The run game I talked in depth about here.



December 10th, 2014 at 1:02 PM ^

As always, thanks for your input. It seems to me that Nuss was hired for his expertise in the running game where he acquited himself quite well. It is also becoming increasingly clear to me that he lost his job because of his passing game. I am sure it looks awesome on paper and works super well if the team is either extremely experienced and smart or can routinely out-athlete the opponent.

To me, however, it seems way too complicated to be consistent in college and requires too many moving parts for not enough pay off. If tolmichfan is correct about the specific play that I referenced, and I assume he is, then the consequences of everyone not being on the same page are pretty dire. And yet, when everything finally does come together on any given play all you have is the prettiest 7 yard curl ever and not 7 points.

I am also confused by Nuss' aversion to longer passes which he never waivered from all season. You suggest, and I am sure that you are right, that Nuss would have worked in longer stuff once all the shorter stuff was working. Which strikes me as quite a bit too late and pointlessly so.


December 9th, 2014 at 4:47 PM ^

On that play I thought he or the receiver got a read wrong. Instead of a lot of bad throws he had all year that one looked like a good throw, the receiver broke left and gardner read the read to break right. I would imagine those kind of things happened a lot this year. Hoke had mentioned in press conferences that the passing attack had more issues than just gardner and I suspect a lot of those issues were post snap reads that the receivers were getting wrong due to youth and inexperience in a new offense.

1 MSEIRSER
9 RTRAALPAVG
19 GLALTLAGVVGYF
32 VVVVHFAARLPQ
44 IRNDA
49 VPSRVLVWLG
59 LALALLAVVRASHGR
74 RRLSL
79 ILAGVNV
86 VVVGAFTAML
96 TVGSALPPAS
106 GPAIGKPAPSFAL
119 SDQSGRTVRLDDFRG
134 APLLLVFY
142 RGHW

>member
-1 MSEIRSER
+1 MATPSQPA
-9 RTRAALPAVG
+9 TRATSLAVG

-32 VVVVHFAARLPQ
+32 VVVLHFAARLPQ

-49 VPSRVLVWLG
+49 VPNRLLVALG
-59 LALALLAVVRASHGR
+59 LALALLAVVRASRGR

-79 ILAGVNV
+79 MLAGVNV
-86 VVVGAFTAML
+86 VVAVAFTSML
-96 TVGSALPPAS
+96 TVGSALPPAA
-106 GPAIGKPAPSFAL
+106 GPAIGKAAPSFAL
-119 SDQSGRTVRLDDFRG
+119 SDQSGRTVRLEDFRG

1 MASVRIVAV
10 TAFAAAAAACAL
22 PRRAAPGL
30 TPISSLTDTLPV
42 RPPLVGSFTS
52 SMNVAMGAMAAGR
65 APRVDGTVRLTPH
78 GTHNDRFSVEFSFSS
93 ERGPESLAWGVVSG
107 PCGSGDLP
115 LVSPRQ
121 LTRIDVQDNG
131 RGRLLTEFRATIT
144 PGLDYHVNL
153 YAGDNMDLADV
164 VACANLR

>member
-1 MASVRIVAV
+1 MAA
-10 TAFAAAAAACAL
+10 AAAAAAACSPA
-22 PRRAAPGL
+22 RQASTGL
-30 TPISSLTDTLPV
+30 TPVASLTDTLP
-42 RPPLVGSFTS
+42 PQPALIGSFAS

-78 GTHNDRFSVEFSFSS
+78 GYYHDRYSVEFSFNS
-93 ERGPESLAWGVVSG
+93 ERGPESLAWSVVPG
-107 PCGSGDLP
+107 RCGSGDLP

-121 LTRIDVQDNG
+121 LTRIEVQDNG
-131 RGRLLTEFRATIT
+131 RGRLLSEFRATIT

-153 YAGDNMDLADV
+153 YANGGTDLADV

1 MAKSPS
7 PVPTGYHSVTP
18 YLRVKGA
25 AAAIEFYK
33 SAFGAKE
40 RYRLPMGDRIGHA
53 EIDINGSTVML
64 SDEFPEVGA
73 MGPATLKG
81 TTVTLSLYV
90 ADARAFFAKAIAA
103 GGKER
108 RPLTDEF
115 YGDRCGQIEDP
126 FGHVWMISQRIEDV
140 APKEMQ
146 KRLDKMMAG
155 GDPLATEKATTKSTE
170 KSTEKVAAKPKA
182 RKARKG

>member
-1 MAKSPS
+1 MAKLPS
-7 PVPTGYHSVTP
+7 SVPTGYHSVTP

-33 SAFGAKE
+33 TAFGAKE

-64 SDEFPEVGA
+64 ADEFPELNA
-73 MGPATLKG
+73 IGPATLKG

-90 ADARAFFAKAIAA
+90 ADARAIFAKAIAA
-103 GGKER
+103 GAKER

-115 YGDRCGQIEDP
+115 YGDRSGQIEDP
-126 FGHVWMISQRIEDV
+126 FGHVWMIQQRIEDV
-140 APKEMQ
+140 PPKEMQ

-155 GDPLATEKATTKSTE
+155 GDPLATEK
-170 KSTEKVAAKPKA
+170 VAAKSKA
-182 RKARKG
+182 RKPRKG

December 9th, 2014 at 6:04 PM ^

One reason I personally consider the "modern offense" language a bit silly and, imho, unnecessarily divisive.

I see more and more amalgams of offense off of one of these based, and the true ideologues getting crowded out or mutated. State does just fine with their pro set base.

The really good coordinators have offenses that fit their talent and that EXECUTE; and assistants that develop talent. IMHO if our O line executed and the staff was able to pass on its knowledge effectively to Gardner and his wideouts we aren't here now.


December 9th, 2014 at 3:04 PM ^

Nice overview, sir.  

FWIW, I would point out the obvious problem with "Manball" in this day and age:  numbers.  Have we learned nothing since Stanford taught us in the Rose Bowl 40 years ago that 8 or even 9 in the box is almost impossible to overcome (except with athletes like  Alabama has, and not always even then)?


December 9th, 2014 at 4:06 PM ^

This is what I love about this blog. Articles like this educate us and make us better fans.

Now back to analyzing Jim Harbaugh's socks during his last press conference. They were gold toed blue socks. YELLOW AND BLUE IT'S A SIGN IT'S HAPPENING!!!!

Sent from MGoBlog HD for iPhone & iPad


December 9th, 2014 at 5:22 PM ^

Air Force doesn't really run the true triple optionall the time.  They actually use some shotgun formations and throw out of them.  Nevada runs the Pistol.